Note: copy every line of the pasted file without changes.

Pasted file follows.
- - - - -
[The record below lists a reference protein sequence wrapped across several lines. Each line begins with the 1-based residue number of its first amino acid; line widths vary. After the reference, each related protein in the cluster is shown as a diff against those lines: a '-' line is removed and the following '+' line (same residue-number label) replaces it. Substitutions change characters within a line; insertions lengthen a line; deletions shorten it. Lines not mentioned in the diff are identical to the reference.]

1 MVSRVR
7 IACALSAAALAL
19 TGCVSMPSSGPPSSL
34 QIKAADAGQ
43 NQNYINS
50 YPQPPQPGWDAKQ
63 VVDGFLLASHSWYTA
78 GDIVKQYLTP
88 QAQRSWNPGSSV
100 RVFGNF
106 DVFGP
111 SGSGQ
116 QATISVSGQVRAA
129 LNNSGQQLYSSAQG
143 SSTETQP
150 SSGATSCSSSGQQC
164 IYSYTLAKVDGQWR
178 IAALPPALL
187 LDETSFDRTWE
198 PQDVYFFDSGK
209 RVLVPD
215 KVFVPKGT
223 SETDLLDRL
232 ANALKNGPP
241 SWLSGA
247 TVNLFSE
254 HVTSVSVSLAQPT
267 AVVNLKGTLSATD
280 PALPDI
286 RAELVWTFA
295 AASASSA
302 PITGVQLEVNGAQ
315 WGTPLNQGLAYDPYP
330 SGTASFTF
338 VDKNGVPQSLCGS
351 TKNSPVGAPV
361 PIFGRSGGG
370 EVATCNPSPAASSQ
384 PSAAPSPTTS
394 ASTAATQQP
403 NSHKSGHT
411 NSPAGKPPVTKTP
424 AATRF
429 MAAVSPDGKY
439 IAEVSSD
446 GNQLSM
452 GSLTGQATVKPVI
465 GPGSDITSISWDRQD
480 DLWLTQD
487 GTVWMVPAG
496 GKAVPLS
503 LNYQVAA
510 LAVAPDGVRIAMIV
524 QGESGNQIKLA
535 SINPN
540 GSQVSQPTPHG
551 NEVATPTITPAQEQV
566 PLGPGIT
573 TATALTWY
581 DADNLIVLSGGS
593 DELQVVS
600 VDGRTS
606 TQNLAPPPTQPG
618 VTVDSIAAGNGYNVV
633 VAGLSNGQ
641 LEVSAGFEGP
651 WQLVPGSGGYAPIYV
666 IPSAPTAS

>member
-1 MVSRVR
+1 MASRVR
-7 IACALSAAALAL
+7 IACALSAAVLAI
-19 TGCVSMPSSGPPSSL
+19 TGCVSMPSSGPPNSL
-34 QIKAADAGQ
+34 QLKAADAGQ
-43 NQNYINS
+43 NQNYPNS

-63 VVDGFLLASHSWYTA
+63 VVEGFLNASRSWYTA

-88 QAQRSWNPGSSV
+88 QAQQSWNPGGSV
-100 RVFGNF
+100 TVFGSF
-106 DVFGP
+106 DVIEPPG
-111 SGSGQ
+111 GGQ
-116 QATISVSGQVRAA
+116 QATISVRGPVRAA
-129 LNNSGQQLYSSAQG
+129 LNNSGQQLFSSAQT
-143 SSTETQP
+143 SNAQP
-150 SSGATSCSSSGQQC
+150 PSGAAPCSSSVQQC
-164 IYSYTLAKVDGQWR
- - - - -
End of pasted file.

[The record below lists a reference protein sequence wrapped across several lines. Each line begins with the 1-based residue number of its first amino acid; line widths vary. After the reference, each related protein in the cluster is shown as a diff against those lines: a '-' line is removed and the following '+' line (same residue-number label) replaces it. Substitutions change characters within a line; insertions lengthen a line; deletions shorten it. Lines not mentioned in the diff are identical to the reference.]

1 MVSRVR
7 IACALSAAALAL
19 TGCVSMPSSGPPSSL
34 QIKAADAGQ
43 NQNYINS
50 YPQPPQPGWDAKQ
63 VVDGFLLASHSWYTA
78 GDIVKQYLTP
88 QAQRSWNPGSSV
100 RVFGNF
106 DVFGP
111 SGSGQ
116 QATISVSGQVRAA
129 LNNSGQQLYSSAQG
143 SSTETQP
150 SSGATSCSSSGQQC
164 IYSYTLAKVDGQWR
178 IAALPPALL
187 LDETSFDRTWE
198 PQDVYFFDSGK
209 RVLVPD
215 KVFVPKGT
223 SETDLLDRL
232 ANALKNGPP
241 SWLSGA
247 TVNLFSE
254 HVTSVSVSLAQPT
267 AVVNLKGTLSATD
280 PALPDI
286 RAELVWTFA
295 AASASSA
302 PITGVQLEVNGAQ
315 WGTPLNQGLAYDPYP
330 SGTASFTF
338 VDKNGVPQSLCGS
351 TKNSPVGAPV
361 PIFGRSGGG
370 EVATCNPSPAASSQ
384 PSAAPSPTTS
394 ASTAATQQP
403 NSHKSGHT
411 NSPAGKPPVTKTP
424 AATRF
429 MAAVSPDGKY
439 IAEVSSD
446 GNQLSM
452 GSLTGQATVKPVI
465 GPGSDITSISWDRQD
480 DLWLTQD
487 GTVWMVPAG
496 GKAVPLS
503 LNYQVAA
510 LAVAPDGVRIAMIV
524 QGESGNQIKLA
535 SINPN
540 GSQVSQPTPHG
551 NEVATPTITPAQEQV
566 PLGPGIT
573 TATALTWY
581 DADNLIVLSGGS
593 DELQVVS
600 VDGRTS
606 TQNLAPPPTQPG
618 VTVDSIAAGNGYNVV
633 VAGLSNGQ
641 LEVSAGFEGP
651 WQLVPGSGGYAPIYV
666 IPSAPTAS

>member
-1 MVSRVR
+1 MASRVR
-7 IACALSAAALAL
+7 IACALSAAVLAI
-19 TGCVSMPSSGPPSSL
+19 TGCVSMPSSGPPNSL
-34 QIKAADAGQ
+34 QLKAADAGQ
-43 NQNYINS
+43 NQNYPNS

-63 VVDGFLLASHSWYTA
+63 VVEGFLNASRSWYTA

-88 QAQRSWNPGSSV
+88 QAQQSWNPGGSV
-100 RVFGNF
+100 TVFGSF
-106 DVFGP
+106 DVIEPPG
-111 SGSGQ
+111 GGQ
-116 QATISVSGQVRAA
+116 QATISVRGPVRAA
-129 LNNSGQQLYSSAQG
+129 LNNSGQQLFSSAQT
-143 SSTETQP
+143 SNAQP
-150 SSGATSCSSSGQQC
+150 PSGAAPCSSSVQQC
-164 IYSYTLAKVDGQWR